I heard that it was National Dog Week which is odd since I keep a Calendar of pet related commemorative dates at the shelter for promoting adoptions and I’ve never heard of this. The best part is that it was established in 1928 by dog fanciers to accomplish the following:
- A good home for every dog.
- Elimination of stray dogs from the street
- Better-informed dog owners
- Consideration for dogs and all animals
- Emphasis of the dog’s use as companion and protector
- Fair laws for dogs and dog owners
- Respect for the rights of non-dog owners
I think we’ve done a good job in some of these areas but I also think the sportsmen who founded this event over 80 years ago, might be surprised by some of the twists and turns along the way. They might be surprised that we have so many shelters with adoption programs for lost and unwanted dogs. About a million dogs per year are rehomed according to a report from Tufts University. (The report estimates that 4-6 million animals are sheltered, half are killed and most are cats, so I’m estimating). Since open admission shelters not only accept strays, they go out and collect them, the first two items on the list seem to have retained their importance for decades.
The AKC, PetSmart Charities, Maddie’s Fund, AHA, and ASPCA have active dog owner education programs. So does APDT (Trainer’s group) and many animal shelters and humane societies employ professional educators. There is even a membership group for teachers who use humane education curriculum. Number three-check.
There are a few areas in which consideration for non humans is at an all time high. We could marvel at the billions of dollars spent on pet care or the number of on line sources for pet information, the growth in veterinary medicine to include specialty hospitals and oncology centers, or increase in pet population. We have programs for ensuring that animals raised for food are treated well and killed in a humane manner. There is general outrage when any mistreatment of animals is reported in the news and many laws are enacted as a reaction to one or two extreme cases to eliminate the risk of repeat cases and to harshly punish humans found responsible. Most states in the US have criminal charges for animal cruelty.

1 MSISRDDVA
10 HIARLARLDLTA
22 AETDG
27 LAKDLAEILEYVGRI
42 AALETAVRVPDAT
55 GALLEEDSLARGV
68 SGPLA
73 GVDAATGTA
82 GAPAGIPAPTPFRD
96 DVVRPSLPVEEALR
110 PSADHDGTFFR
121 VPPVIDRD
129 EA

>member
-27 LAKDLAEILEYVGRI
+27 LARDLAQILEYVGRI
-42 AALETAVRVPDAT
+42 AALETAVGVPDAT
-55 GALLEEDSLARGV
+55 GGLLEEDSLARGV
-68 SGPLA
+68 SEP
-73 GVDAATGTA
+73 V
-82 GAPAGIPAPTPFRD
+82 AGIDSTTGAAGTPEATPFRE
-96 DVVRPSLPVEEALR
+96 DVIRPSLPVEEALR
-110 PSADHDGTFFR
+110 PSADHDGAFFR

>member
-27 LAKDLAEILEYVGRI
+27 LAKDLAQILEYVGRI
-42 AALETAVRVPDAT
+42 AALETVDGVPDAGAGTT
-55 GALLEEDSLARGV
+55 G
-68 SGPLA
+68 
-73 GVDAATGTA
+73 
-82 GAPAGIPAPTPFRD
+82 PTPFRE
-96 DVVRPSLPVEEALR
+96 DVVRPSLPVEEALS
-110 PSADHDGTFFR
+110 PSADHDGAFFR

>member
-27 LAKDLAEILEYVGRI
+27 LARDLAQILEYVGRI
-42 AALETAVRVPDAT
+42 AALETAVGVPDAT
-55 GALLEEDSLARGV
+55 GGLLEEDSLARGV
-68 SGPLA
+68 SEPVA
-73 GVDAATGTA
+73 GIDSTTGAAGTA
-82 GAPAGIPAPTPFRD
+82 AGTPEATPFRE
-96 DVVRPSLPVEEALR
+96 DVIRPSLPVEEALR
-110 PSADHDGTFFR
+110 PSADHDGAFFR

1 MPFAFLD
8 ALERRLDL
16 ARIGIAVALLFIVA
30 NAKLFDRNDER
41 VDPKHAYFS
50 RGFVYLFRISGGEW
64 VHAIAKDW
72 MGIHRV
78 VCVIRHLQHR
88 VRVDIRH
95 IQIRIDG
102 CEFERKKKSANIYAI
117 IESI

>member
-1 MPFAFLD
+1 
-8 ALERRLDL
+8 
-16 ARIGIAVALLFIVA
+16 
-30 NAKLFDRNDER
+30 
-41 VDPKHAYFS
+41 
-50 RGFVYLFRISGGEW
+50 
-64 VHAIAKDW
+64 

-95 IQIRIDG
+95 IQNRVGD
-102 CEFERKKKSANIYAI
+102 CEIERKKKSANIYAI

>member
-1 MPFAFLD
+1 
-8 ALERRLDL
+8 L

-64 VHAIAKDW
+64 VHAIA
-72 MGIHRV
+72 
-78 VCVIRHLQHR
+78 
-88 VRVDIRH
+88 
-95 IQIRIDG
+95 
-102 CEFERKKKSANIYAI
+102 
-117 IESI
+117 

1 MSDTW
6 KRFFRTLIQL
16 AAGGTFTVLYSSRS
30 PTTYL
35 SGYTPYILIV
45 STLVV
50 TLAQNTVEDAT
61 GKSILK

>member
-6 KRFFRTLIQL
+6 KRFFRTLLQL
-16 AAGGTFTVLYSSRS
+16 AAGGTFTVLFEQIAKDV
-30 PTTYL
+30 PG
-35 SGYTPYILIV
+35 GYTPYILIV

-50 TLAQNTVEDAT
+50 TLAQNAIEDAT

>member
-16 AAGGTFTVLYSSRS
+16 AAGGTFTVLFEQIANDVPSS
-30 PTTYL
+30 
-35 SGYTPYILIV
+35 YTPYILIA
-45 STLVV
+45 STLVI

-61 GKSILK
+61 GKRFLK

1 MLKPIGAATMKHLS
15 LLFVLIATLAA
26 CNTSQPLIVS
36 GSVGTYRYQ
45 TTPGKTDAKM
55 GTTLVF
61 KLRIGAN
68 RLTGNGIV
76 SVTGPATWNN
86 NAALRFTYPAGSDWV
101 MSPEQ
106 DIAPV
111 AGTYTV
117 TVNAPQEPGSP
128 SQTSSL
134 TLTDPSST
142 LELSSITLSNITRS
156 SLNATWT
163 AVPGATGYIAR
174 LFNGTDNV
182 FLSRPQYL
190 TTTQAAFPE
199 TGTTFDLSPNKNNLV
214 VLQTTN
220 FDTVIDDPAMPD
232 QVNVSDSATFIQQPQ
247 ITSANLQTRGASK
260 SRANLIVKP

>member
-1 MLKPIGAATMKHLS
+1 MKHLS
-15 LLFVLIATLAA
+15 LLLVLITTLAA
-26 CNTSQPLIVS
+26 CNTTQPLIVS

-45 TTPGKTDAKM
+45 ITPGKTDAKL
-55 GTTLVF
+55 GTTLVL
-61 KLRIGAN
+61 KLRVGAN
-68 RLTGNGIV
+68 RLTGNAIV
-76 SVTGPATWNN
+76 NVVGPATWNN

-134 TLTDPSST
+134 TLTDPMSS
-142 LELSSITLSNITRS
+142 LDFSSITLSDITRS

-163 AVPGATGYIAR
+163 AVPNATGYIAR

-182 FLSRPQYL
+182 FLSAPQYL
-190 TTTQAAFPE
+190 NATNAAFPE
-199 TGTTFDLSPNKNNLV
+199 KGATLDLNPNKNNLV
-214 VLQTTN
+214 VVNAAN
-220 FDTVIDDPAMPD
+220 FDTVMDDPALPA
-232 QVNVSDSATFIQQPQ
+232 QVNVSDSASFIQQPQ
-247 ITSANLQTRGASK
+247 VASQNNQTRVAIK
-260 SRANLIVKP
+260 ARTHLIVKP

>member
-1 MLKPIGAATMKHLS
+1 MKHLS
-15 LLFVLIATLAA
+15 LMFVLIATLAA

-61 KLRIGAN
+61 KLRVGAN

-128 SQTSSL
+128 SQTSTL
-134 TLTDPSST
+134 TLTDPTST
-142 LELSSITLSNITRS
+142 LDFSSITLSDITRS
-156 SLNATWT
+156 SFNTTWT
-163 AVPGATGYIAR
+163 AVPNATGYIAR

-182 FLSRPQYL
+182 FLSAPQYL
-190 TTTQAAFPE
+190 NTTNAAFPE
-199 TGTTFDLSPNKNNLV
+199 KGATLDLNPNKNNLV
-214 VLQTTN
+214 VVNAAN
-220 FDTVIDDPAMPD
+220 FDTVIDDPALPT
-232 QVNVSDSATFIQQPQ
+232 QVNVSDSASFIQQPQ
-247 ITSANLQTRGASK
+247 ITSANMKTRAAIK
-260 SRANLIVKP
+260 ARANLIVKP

Celebrating the dog’s role in our lives is reflected by the number of books and publications dedicated to understanding and doing right by dogs. Dogwise.com has some of the best. Another success.
I’d say the last two are the most likely to require some work. More and more legislation restricting the number or type of dogs one can keep, the fees and permits needed to do so and harsh punishments for owners of dogs gone wrong may be seen as unfair by some. I am in favor of laws that treat damage done by dogs as the owner’s responsibility. This could all change if the legality of “ownership” is changed to guardianship as some activists would like. Responsibility should be a big part of maintaining freedom. But I am not in favor of laws that attempt to prevent people from making mistakes. Most of us won’t make the mistakes the laws are aiming for and those who do should pay the existing fines and consequences AFTER they actually fail. For example, a law that says if my dogs disturb my neighbor or run loose in the neighborhood I will be held responsible through a fine or some sort of restitution is fair and applies to any number of dogs I choose to keep. Preventing me from having 4 dogs when there has been no problem is unfair.
And finally, the last one. This one is pretty important. Dog owners and non dog owners are pretty equal in number in this country. If my ownership of dogs infringes on my neighbor’s freedom, this is a problem, just as his non ownership of dogs should not interfere with mine. As dog owners, we should all be a little sensitive to those who are afraid of dogs, do not enjoy dogs, and simply dislike dogs. We don’t have to understand them or like them but if we want to continue to share our time with dogs and honor National Dog Week, we need to respectfully accept some people are not going to join the party. Let’s not give them cause to call in the authorities.
You can celebrate National Dog Week by getting a dog. In Washington DC you have several options. Prince George’s Animal Control, Washington Animal Rescue League, Washington Humane Society, Montgomery County Humane Society, Arlington Animal Welfare League all offer dogs for adoption.